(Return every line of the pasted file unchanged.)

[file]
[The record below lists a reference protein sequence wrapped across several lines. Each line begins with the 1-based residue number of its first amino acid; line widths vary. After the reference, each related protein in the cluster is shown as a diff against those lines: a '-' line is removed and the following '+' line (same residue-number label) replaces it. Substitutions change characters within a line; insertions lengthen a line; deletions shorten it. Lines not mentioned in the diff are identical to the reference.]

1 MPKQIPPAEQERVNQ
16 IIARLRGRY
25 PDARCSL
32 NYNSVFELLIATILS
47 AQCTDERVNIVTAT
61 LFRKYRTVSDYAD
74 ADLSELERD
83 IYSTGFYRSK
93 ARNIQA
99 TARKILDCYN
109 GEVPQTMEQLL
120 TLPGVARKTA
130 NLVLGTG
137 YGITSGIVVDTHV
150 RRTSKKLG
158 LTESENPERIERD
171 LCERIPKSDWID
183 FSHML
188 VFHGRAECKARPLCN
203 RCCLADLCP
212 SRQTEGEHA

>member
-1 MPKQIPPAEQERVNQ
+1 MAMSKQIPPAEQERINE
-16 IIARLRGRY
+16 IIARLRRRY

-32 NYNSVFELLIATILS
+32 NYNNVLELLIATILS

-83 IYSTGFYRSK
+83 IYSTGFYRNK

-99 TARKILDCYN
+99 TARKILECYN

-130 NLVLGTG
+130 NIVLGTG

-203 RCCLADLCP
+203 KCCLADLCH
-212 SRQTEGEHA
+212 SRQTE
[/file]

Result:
[The record below lists a reference protein sequence wrapped across several lines. Each line begins with the 1-based residue number of its first amino acid; line widths vary. After the reference, each related protein in the cluster is shown as a diff against those lines: a '-' line is removed and the following '+' line (same residue-number label) replaces it. Substitutions change characters within a line; insertions lengthen a line; deletions shorten it. Lines not mentioned in the diff are identical to the reference.]

1 MPKQIPPAEQERVNQ
16 IIARLRGRY
25 PDARCSL
32 NYNSVFELLIATILS
47 AQCTDERVNIVTAT
61 LFRKYRTVSDYAD
74 ADLSELERD
83 IYSTGFYRSK
93 ARNIQA
99 TARKILDCYN
109 GEVPQTMEQLL
120 TLPGVARKTA
130 NLVLGTG
137 YGITSGIVVDTHV
150 RRTSKKLG
158 LTESENPERIERD
171 LCERIPKSDWID
183 FSHML
188 VFHGRAECKARPLCN
203 RCCLADLCP
212 SRQTEGEHA

>member
-1 MPKQIPPAEQERVNQ
+1 MAMSKQIPPAEQERINE
-16 IIARLRGRY
+16 IIARLRRRY

-32 NYNSVFELLIATILS
+32 NYNNVLELLIATILS

-83 IYSTGFYRSK
+83 IYSTGFYRNK

-99 TARKILDCYN
+99 TARKILECYN

-130 NLVLGTG
+130 NIVLGTG

-203 RCCLADLCP
+203 KCCLADLCH
-212 SRQTEGEHA
+212 SRQTE